There were literally hundreds of movies shot in this area, from Rio Grande to Thelma and Louise. Utah-128 starts in Moab, Utah to I-70, and is one of the few roads that follows the meanders and curves of the Colorado River. It's a magnificent drive, full of history and unending vistas.

(If you ever watch Rio Grande, Maureen O'Hara describes a spring just outside of Moab, that they would visit every day to and from the set. It's still there.)

I also took Utah 128, but in the opposite direction in 2008 West.

Utah 128
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Colorado National Monument - September 24

About a hundred miles down the Road from Arches National Park, is Colorado National Monument, the edge of the Uncompahgre Uplift. Wind, rain and frost eroded canyon walls, leaving magnificent vistas, deep valleys, and unusual rock formations.

A guy named John Otto first came to the Uncompahgre plateau in 1906, and was convinced that the area should be a national park. He built miles of trails, and started an endless campaign to get the land recognized by the politicians in Washington DC. All without any personal gain.

The park did become a National Monument in 1911, where Otto was named the park's caretaker, where for the next 16 years, he worked for a dollar a month. He may not have done it for money, but he did get into the history books.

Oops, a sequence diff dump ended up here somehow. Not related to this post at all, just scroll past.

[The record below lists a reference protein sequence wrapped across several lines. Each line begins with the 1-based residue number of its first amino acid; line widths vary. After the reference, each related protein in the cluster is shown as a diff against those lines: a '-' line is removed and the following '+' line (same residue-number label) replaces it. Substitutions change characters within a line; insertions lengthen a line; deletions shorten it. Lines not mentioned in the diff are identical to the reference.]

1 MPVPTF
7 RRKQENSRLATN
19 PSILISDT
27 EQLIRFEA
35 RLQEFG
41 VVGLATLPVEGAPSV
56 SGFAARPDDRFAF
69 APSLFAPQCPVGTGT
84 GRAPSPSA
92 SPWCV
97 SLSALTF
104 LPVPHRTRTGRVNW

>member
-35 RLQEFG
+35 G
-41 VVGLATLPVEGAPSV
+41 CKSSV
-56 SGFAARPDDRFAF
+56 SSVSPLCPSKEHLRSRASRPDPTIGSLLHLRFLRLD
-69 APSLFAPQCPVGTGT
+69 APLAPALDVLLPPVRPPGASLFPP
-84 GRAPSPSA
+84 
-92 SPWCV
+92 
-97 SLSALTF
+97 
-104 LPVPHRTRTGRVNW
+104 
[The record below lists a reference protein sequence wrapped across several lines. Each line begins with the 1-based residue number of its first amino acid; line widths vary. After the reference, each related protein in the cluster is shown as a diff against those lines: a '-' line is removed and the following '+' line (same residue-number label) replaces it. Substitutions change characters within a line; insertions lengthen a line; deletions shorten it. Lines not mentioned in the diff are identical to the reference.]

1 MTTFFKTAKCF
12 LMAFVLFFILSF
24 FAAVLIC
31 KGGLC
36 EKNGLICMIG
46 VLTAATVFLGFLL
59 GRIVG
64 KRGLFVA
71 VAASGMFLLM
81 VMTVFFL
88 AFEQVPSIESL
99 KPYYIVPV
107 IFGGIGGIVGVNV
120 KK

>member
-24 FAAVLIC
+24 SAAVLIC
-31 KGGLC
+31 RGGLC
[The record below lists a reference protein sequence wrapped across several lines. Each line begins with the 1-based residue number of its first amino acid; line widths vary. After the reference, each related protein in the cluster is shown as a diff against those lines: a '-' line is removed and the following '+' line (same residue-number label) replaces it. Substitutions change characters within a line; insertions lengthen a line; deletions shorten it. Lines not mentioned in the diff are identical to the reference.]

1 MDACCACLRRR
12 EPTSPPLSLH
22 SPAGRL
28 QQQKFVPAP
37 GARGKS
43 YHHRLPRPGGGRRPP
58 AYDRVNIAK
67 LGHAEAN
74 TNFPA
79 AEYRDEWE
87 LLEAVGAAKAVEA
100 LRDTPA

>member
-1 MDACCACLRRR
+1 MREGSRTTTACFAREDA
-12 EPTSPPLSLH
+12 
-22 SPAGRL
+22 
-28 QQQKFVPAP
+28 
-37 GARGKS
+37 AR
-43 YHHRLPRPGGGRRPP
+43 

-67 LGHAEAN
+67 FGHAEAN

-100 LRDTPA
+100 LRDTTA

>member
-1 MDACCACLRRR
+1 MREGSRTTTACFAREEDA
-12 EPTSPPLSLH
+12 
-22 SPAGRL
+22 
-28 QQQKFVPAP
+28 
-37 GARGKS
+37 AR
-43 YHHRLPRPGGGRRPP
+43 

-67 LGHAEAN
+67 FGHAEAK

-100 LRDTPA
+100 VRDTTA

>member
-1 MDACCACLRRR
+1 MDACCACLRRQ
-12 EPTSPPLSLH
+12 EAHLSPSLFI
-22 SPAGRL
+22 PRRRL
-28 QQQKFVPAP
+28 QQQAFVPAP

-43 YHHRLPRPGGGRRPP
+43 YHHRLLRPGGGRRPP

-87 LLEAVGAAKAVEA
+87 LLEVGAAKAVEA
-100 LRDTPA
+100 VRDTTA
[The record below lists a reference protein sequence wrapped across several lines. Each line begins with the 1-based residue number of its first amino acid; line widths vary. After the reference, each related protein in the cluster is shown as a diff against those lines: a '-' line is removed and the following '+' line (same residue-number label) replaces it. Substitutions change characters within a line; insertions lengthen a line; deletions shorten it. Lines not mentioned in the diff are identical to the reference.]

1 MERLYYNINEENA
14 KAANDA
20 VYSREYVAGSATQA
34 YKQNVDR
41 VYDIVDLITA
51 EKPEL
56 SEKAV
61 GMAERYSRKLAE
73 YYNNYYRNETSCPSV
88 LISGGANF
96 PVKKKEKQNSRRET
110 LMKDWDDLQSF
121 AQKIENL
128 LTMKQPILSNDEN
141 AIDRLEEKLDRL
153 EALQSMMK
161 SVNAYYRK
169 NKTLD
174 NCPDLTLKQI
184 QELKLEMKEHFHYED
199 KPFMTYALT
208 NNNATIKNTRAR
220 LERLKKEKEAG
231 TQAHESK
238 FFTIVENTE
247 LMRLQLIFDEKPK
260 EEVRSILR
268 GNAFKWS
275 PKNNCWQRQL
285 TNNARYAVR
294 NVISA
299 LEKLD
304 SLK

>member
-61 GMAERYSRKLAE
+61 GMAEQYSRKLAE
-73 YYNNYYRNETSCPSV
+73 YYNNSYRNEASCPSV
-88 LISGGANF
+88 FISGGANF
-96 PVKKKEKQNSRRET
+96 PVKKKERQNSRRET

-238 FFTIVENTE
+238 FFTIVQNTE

We spent the night in Glenwood Springs, CO.

Colorado National Monument
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Rocky Mountain National Park (Part 2) - September 25

Rocky Mountain National Park
Jo found the snow so amusing, she built a snowman. Rocky Mountain National Park.
About 2 weeks after first being in Rocky Mountain National Park, I was there again, only this time entering the park from the Grand Lake side. It had snowed since I was there last, letting me know that life is quite different at 11,000+ feet. It was a perfect opportunity to sit my butt down on Milner Pass. I'm such a tourist...

The same place Jo built the little snowman is where there were 6 foot drifts that closed the roads in 2008. The park looked quite different when covered in snow.

Rocky Mountain National Park (Part 2)
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On the road home... - September 25 & 26

One of the stops we made on the way home was in Abilene, Kansas, the birthplace of Dwight Eisenhower, and one of the West's most notorious cattle towns.

On the road home...
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1997 was a milestone for me, showing me the Wonders of the West. As soon as I was back, I knew Yellowstone would be up for next year.

Keane's 1997 West Trip:
Days: 15
Miles: 5437 miles
Miles/Day: 362 miles/day
Gas (Gallons): 198.25
Cost (gas): $272.49
Miles/Gallon: 27.42
Cost (lodging): $797.21
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End 1997 West Vacation - Part 6 of 6.

Jump to: Part 1 Part 2 Part 3 Part 4 Part 5 Part 6

Revisions:
  • 08/4/2013 - Rewrite and update to v3.11
  • 08/29/2014 - Update to v3.2